Truth be told, the economic development committee had become hustlers haven.
Kwame Brown was chair of the panel when he took in thousands of dollars in campaign contributions from developers that went unreported. Harry Thomas Jr. succeeded him but ultimately was forced to resign from office. Michael Brown took over and immediately began following the established pay-to-play book.
The trio was enabled by a legislature with far too many members for whom ethics is a foreign, untranslatable term.
Unsurprisingly, Brown got caught during an FBI undercover operation taking bribes totaling $55,000. He pleaded guilty this week to a federal felony.
“We did not target Michael Brown. Michael Brown targeted himself,” U.S. Attorney Ronald C. Machen Jr. said at a news conference. “[Brown] made the audacious choice to sell the public’s trust for cold, hard cash.”
That sound you hear is Brown’s father screaming from his grave.
A former Democratic National Committee chairman and commerce secretary during President Bill Clinton’s administration, Ronald H. Brown was no saint. But he was never accused of taking money from people he claimed he wanted to help.
Thomas’s father also must have rolled over in his coffin when his son pleaded guilty to orchestrating a kickback scheme involving more than $350,000 of public money meant for disadvantaged youth.
We are in a season of falling sons. Who will be next to dishonor a father’s legacy, break an aging mother’s heart and assault the public’s trust?
Confession: I was never a Brown fan. Coming from Louisiana, my crooked-politician-barometer is well tuned. While on the council, Brown engaged in backroom deals, hoping to bring Internet gambling to the District. He committed campaign violations in 2007. In 2012, he announced the sudden disappearance of $114,000. He claimed his treasurer Hakim J. Sutton stole it.
Raise your hand if you believe that story.
In 1996, I began identifying a class of new black leaders — Detroit Mayor Dennis Archer, Dallas Mayor Ron Kirk, D.C. Mayor Anthony A. Williams, for example. Their public policy direction and governing style differed sharply from most post-civil-rights-era African Americans politicians.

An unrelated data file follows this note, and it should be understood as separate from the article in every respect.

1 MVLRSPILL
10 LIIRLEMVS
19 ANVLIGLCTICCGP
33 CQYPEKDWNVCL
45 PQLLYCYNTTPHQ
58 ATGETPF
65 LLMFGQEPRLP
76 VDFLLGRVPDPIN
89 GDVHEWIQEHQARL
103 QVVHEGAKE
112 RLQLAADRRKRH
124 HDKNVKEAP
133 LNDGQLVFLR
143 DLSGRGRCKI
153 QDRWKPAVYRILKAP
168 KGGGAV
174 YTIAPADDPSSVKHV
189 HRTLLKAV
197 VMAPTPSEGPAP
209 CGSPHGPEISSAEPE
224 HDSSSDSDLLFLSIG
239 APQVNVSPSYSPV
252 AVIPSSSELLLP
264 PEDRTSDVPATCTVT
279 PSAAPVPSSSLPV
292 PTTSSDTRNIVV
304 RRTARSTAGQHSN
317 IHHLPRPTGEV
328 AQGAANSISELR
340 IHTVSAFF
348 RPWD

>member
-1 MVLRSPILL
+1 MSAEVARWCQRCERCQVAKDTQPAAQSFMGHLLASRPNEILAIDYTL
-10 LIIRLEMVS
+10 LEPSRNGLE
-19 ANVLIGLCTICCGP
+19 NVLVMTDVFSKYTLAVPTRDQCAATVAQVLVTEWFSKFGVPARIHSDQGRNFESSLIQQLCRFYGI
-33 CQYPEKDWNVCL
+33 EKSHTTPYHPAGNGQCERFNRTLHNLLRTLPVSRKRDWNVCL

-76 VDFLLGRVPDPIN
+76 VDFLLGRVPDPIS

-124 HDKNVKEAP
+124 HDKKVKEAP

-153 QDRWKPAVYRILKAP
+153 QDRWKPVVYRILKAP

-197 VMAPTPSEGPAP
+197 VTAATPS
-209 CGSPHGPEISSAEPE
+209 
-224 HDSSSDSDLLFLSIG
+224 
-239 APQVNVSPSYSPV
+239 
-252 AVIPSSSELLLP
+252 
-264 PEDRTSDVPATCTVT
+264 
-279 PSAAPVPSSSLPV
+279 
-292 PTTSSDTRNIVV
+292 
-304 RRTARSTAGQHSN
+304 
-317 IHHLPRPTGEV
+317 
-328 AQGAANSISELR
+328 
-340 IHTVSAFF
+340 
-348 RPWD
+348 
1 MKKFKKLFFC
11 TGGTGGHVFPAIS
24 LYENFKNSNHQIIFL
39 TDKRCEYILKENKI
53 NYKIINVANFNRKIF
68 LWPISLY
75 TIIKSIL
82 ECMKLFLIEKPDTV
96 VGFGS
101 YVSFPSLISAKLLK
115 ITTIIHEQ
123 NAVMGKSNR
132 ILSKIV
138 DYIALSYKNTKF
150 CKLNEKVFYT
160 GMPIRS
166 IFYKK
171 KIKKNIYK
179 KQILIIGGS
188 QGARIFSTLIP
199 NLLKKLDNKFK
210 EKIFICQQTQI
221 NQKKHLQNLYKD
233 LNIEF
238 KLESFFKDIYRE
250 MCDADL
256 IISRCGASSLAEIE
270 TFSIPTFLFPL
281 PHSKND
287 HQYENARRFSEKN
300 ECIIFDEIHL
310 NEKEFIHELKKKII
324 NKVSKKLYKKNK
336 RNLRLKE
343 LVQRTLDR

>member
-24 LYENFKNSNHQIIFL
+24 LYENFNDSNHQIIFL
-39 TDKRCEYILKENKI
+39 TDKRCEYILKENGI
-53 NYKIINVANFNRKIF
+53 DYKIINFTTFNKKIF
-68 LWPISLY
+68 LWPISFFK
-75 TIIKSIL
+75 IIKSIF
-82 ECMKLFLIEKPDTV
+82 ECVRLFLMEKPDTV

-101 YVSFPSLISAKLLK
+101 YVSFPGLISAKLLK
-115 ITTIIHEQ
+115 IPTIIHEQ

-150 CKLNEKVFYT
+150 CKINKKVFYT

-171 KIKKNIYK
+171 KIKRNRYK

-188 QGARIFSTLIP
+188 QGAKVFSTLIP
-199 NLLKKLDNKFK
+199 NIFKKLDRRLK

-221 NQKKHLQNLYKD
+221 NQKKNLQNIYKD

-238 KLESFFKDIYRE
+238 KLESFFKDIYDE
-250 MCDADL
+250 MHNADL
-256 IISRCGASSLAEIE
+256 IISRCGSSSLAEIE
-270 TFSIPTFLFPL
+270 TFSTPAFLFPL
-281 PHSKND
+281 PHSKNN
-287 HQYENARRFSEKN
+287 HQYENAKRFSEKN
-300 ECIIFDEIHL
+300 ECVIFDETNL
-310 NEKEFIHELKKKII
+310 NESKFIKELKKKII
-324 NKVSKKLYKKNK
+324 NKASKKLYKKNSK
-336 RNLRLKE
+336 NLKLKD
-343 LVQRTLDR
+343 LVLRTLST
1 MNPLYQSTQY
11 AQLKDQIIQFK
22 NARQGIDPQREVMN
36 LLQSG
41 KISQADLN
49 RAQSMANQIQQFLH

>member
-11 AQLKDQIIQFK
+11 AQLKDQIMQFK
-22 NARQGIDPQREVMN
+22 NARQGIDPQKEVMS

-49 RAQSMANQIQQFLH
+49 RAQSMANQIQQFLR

Unfortunately, the second generation has not only stepped away from the civil rights approach, it has completely abandoned a prime directive of black empowerment: advance a more expansive and humane politics while serving the people. The potential of that cohort has been swallowed mostly by avarice. Former Detroit mayor Kwame Kilpatrick, former New Orleans mayor Ray Nagin and former U.S. representative Jesse Jackson Jr. serve as examples of misdirected promise and indisputable leadership failures. The facts aren’t all in, but the ongoing investigation of D.C. Mayor Vincent C. Gray and his 2010 campaign threatens to add another name to that list.
Last month, some folks criticized President Obama for his speech at the historically black, all-male Morehouse College. His comments, I thought, seemed the advice a father might offer: “Nobody cares how tough your upbringing was. Nobody cares if you suffered some discrimination. Moreover, you have to remember that whatever you’ve gone through, it pales in comparison to the hardships previous generations endured — and they overcame them. And if they overcame them, you can overcome them, too,” he said.
“Keep setting an example for what it means to be a man,” Obama continued. “Be the best husband to your wife . . . or your partner. Be the best father you can be to your children. Because nothing is more important.”
If Brown received similar guidance during his youth, he didn’t listen. Worse, he has seemed unconcerned about how his actions might adversely affect his children — and the children of the District to whom he held himself out as a role model.
The fallen political sons offer a cautionary tale about the corrupting power of greed. It serves as motivation for D.C. residents to become more — not less — involved in their government and more discriminating in selection of their representatives. They must look beyond candidates’ Crest-bright smiles, smooth talk, skin color and genealogy to discover their true character and values.
The is the first of a new weekly column by longtime D.C. reporter and commentator Jonetta Rose Barras. The column will appear every Friday online at washingtonpost.com/opinions.